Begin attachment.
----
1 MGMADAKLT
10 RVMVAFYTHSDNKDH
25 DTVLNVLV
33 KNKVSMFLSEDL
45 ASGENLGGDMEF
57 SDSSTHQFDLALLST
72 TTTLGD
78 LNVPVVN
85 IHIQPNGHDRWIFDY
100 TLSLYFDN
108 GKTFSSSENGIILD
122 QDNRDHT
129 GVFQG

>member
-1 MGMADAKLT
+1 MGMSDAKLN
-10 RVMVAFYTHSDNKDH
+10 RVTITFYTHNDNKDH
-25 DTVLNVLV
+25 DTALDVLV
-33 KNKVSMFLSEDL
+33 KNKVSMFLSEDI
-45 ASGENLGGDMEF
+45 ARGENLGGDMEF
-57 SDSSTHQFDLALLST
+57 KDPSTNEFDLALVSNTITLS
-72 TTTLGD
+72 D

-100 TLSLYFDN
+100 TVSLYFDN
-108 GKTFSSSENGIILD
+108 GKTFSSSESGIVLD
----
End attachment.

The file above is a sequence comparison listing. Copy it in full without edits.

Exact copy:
1 MGMADAKLT
10 RVMVAFYTHSDNKDH
25 DTVLNVLV
33 KNKVSMFLSEDL
45 ASGENLGGDMEF
57 SDSSTHQFDLALLST
72 TTTLGD
78 LNVPVVN
85 IHIQPNGHDRWIFDY
100 TLSLYFDN
108 GKTFSSSENGIILD
122 QDNRDHT
129 GVFQG

>member
-1 MGMADAKLT
+1 MGMSDAKLN
-10 RVMVAFYTHSDNKDH
+10 RVTITFYTHNDNKDH
-25 DTVLNVLV
+25 DTALDVLV
-33 KNKVSMFLSEDL
+33 KNKVSMFLSEDI
-45 ASGENLGGDMEF
+45 ARGENLGGDMEF
-57 SDSSTHQFDLALLST
+57 KDPSTNEFDLALVSNTITLS
-72 TTTLGD
+72 D

-100 TLSLYFDN
+100 TVSLYFDN
-108 GKTFSSSENGIILD
+108 GKTFSSSESGIVLD